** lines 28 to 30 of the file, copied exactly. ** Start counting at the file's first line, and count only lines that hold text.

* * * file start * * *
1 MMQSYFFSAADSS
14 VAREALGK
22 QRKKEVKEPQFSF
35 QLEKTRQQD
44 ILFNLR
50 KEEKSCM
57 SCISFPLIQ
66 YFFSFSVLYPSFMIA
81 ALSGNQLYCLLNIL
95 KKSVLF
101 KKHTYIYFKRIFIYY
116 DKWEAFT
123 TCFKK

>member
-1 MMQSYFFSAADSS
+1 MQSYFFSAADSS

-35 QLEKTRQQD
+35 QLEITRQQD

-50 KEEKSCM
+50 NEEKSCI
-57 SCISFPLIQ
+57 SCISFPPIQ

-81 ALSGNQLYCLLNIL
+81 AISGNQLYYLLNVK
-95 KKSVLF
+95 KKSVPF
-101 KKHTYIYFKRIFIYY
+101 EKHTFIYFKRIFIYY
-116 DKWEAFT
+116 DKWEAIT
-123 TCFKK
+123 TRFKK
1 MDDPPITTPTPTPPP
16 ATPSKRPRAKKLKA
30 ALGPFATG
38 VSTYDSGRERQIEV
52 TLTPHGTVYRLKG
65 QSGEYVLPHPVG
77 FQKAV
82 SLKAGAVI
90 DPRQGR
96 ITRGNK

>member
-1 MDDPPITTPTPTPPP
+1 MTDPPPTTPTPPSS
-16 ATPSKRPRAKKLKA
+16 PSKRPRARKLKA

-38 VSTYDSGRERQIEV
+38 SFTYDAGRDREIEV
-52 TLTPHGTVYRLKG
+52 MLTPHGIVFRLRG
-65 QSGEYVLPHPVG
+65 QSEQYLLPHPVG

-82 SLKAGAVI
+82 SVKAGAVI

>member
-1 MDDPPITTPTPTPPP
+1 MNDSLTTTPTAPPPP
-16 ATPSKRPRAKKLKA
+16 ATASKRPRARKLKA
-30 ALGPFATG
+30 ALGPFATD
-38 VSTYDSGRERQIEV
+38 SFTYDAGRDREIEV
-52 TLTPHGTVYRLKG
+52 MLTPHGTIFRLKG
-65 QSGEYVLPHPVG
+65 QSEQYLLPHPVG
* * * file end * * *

+101 EKHTFIYFKRIFIYY
-116 DKWEAFT
+116 DKWEAIT